Batman: Year 100 concept art by Paul Pope

Have a Batcycle that, like, literally hangs upside down in a configuration and then unfolds and, wham, high-tech Batcycle right there for you. Have a cape he can take off and throw instead of a collared cloak thing, you know what I mean? Have batarang things that pop out of his head, have him be able to detach the ears and throw them off the costume. I want him to be mobile and tactile and fun and fast and scrappy and wild, a young Batman that’s doing things you haven't seen before that's high tech but nimble, like fast and agile, all of that. Not encumbered with that whole dark, black stuff.

So, that's just my opinion. Like, I love the way he looked in this one. I would tweak it a little bit, but I think you could move into the next one being even a little bit more radical with his costume, because you've proved its true to core and it fits the story, you know what I'm saying? Give him, like, a more punkish, out-there young Batman feel. Make him yours. Love the Batmobile, favorite moment in the movie.

So, yeah, those are my initial thoughts. If you have any questions or you want to bring up anything to me, do it. Of course, I was super in the bag for the film the second the contact lens popped up 10 minutes. And I was like, “that's in my first issue of Batman with Greg Capullo, oh my God!”

Batman v2 #1 | Art by Greg Capullo, Jonathan Glapion & FCO Plascencia

The other thing was the last line. That's the thing about the Catwoman story, I'll say this and then I'll stop. I genuinely believe my version of Batman—not yours, necessarily—my version of Batman is happy. The argument that “he is not happy, why doesn’t he deserve to be happy?” He is happy. He’s happy married to Gotham. He is happy going out every night and doing the thing that he thinks prevents what happened to him from happening to another child. And that makes him happy, being a symbol of the best of us that way. And I love the emotional thing they were trying to say at the end of the movie, which I think was literally the messenger from Zero Year almost word for word. Not to connect it to that, but I mean, the words are in the comic about how he realizes he needs to be a symbol of hope, a symbol of inspiration, not a symbol of darkness. Instead of scaring bad people into the shadows, you bring good people out into the light in these dangerous times. And for me, that makes him happy. And he has a family that he's built because they're inspired by what he's doing and he's inspired by them. So, getting married and having kids, to me, I've never felt that with my version of Batman. Other versions of Batman I completely respect, and again, it's not that one is better than the other, it's just my take my take. I didn't like the end of The Dark Knight Rises where he got married and left. I felt like he wouldn't be able to do that without coming back, but that's me. That's just my take. So, all the power to you if you have a different one. For me, I loved that they used the last line—the last line of Zero Year is where Alfred says to Julie Madison, “I'm sorry, but he's spoken for…” And in this movie when Catwoman said, “I know you're spoken for,” I was like “oh, my heart…”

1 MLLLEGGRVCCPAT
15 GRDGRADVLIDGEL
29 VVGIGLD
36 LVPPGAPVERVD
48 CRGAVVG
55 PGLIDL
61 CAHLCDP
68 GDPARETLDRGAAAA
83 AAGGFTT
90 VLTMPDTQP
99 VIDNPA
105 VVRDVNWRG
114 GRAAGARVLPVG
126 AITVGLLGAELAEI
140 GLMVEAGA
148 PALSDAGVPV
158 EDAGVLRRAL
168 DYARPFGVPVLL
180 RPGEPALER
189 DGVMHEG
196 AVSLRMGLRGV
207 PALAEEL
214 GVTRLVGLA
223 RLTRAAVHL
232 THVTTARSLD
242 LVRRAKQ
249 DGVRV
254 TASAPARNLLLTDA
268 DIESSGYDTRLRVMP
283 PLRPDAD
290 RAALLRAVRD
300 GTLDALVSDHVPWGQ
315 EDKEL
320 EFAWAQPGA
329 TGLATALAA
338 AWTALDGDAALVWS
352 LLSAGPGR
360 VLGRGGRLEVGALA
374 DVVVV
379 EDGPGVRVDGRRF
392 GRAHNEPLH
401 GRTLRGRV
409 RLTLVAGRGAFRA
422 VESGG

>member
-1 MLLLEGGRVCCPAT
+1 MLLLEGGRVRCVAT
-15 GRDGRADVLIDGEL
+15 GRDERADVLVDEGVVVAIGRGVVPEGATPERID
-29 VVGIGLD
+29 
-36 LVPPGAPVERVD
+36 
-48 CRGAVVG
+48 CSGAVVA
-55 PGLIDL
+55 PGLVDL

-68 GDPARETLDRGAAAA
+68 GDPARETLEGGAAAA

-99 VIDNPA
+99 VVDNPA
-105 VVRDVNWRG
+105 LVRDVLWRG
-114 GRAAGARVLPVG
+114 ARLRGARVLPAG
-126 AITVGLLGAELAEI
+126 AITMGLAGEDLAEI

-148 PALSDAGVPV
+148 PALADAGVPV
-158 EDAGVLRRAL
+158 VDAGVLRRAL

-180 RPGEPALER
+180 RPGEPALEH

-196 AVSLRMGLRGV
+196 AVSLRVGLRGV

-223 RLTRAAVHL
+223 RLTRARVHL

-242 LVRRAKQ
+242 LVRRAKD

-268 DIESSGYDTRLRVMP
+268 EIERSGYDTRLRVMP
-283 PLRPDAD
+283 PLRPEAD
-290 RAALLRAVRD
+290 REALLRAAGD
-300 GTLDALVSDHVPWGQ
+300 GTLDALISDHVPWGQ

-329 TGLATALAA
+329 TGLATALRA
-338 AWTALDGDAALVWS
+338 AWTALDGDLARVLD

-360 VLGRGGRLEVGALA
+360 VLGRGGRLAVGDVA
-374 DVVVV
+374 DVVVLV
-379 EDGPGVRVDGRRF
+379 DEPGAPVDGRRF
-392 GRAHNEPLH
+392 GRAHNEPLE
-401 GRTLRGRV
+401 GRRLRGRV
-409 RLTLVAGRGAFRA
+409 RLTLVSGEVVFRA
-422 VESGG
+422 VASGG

Batman v2 #33 | Art by Greg Capullo, Danny Miki & FCO Plascencia; Letters by Dezi Sienty

So, anyway, thank you guys so much! I hope you enjoyed it, I hope you go see it. Go support it! It's a great film. Huge congrats to Matt Reeves, Rob Pattinson, Paul Dano, Zoë Kravitz, everybody involved. It was fucking great. So, thanks, guys. And again, collaboration. We're gonna have a surprise guest and FOC is Monday for Nocterra. And on Tuesday and Wednesday we have big comics coming out—Clear #5 and We Have Demons #1. Come see us at Midtown Comics—Greg and I will show you a good time. Bye!